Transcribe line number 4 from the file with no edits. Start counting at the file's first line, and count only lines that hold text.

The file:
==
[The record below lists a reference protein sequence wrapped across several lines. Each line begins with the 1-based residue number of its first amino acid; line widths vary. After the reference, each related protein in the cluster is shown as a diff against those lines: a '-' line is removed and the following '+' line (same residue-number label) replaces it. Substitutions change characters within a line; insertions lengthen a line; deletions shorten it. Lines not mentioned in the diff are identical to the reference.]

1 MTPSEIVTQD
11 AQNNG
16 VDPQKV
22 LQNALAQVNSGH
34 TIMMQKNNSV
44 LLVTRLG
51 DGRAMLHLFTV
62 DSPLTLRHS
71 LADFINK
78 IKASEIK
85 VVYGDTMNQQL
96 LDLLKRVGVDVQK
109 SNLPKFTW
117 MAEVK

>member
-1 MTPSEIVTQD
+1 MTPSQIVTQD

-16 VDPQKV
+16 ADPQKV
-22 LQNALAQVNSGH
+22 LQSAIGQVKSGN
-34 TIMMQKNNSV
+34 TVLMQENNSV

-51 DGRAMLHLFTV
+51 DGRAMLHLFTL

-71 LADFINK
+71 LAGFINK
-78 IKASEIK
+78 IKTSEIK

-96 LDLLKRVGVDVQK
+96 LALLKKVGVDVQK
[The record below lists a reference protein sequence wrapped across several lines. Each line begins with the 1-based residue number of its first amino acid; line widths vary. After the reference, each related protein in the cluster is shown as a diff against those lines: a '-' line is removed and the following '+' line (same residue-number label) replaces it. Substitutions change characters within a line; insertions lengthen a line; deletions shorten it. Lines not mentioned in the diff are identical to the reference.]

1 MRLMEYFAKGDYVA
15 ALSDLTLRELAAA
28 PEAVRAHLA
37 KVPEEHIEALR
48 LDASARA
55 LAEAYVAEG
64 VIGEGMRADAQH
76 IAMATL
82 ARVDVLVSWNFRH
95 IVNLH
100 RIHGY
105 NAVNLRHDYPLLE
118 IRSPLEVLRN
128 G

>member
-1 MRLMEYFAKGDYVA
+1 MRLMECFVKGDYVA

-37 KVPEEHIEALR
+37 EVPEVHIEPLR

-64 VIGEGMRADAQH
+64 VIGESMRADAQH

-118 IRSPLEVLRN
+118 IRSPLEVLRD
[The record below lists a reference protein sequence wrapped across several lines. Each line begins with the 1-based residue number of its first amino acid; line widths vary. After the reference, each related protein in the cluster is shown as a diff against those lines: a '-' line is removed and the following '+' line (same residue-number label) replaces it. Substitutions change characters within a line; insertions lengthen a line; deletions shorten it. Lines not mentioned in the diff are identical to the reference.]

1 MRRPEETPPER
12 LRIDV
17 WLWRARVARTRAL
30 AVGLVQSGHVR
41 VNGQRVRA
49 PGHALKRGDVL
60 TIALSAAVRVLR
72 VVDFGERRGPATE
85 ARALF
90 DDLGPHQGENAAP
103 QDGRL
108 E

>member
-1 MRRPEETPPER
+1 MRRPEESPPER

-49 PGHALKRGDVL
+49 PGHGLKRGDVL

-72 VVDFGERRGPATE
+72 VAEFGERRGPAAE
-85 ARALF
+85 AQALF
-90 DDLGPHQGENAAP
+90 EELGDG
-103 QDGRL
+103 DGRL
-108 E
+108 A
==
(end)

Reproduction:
16 VDPQKV